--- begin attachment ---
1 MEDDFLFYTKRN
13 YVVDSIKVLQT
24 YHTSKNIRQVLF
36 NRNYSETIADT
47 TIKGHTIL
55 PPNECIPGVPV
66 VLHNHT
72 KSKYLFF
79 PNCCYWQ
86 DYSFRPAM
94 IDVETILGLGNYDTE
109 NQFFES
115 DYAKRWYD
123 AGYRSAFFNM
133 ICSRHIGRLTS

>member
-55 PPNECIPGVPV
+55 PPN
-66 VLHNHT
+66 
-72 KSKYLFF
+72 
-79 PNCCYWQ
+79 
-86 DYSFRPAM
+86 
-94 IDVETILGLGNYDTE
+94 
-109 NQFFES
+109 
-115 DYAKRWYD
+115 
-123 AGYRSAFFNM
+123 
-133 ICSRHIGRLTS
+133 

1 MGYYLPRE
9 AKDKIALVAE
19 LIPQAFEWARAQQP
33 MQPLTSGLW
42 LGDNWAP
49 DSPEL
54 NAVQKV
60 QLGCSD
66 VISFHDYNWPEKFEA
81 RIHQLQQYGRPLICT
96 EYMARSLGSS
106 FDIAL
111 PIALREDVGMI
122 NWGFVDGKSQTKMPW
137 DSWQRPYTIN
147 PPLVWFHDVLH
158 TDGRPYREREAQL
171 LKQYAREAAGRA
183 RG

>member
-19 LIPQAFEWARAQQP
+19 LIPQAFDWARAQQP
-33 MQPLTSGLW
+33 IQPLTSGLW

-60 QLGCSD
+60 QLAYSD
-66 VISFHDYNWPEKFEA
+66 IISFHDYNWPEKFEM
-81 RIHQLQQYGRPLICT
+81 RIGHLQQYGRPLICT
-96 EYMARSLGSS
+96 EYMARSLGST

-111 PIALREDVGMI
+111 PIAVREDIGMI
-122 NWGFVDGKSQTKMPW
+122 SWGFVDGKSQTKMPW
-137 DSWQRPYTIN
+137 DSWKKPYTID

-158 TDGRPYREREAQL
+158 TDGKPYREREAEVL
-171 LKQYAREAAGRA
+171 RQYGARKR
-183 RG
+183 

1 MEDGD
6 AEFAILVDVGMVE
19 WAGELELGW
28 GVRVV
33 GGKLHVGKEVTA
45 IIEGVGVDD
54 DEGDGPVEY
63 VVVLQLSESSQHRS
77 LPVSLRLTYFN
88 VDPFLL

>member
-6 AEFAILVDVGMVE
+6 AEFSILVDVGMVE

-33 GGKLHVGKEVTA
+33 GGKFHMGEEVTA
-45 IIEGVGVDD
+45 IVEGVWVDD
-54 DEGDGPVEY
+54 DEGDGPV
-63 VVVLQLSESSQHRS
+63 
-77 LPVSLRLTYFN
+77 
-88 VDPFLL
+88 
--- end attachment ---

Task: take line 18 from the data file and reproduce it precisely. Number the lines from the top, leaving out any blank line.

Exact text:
+55 PPN